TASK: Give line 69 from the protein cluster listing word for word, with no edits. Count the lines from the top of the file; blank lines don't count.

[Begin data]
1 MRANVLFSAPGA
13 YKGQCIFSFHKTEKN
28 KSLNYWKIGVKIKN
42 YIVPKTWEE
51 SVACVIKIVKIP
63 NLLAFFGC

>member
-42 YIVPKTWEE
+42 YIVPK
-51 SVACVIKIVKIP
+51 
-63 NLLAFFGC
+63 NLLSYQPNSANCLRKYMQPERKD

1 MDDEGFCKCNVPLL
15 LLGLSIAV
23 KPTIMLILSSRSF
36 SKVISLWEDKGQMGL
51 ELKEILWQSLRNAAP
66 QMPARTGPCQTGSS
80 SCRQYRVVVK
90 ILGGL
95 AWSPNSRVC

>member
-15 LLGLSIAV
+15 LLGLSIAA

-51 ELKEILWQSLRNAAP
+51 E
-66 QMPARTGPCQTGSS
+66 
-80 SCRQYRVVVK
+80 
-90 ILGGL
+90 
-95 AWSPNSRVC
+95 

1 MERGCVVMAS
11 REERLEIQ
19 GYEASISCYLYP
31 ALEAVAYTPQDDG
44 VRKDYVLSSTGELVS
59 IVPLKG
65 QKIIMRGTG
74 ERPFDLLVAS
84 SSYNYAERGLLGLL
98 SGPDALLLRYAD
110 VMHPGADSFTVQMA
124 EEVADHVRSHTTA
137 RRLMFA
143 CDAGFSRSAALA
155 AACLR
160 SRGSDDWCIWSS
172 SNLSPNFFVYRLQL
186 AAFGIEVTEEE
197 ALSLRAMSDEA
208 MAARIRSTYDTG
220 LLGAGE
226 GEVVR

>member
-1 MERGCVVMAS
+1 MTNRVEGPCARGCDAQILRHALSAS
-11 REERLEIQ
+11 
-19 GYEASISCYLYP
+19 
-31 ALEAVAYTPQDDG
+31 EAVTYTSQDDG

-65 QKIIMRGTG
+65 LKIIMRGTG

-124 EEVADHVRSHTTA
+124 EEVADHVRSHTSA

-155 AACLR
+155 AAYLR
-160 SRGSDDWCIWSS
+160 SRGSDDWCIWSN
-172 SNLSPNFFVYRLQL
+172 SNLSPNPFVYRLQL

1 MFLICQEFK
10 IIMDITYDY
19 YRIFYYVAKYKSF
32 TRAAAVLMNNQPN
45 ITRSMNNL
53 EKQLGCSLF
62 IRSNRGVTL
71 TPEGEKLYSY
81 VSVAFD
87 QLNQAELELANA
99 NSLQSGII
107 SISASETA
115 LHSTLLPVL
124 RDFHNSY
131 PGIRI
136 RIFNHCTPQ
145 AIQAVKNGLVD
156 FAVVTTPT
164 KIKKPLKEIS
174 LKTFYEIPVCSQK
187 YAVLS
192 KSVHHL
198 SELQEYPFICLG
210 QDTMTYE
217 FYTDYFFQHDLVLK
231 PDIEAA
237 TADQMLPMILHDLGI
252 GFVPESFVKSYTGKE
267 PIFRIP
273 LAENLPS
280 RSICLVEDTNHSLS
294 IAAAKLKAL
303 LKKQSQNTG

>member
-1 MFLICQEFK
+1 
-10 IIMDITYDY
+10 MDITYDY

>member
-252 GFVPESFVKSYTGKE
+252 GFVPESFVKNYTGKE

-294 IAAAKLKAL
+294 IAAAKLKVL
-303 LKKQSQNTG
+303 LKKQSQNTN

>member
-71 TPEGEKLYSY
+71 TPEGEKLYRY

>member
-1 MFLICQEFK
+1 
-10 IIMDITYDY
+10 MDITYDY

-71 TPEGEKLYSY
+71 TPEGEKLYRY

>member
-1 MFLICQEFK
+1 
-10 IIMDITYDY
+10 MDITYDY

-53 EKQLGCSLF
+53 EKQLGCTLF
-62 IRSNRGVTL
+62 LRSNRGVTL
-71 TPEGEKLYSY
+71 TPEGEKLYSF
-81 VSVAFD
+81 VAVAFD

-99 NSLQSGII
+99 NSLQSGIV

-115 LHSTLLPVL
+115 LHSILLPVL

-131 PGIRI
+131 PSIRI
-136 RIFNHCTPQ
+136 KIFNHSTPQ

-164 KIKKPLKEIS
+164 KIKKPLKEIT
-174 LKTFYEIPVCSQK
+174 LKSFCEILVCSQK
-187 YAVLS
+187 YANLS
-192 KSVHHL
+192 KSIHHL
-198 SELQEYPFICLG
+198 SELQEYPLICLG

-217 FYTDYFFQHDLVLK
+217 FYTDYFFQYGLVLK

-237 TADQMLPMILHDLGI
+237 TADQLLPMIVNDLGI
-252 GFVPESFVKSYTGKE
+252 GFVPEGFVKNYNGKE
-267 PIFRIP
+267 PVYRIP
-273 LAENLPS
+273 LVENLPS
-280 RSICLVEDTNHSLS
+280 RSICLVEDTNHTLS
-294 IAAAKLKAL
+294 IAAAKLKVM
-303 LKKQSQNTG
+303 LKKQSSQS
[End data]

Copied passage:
-124 EEVADHVRSHTTA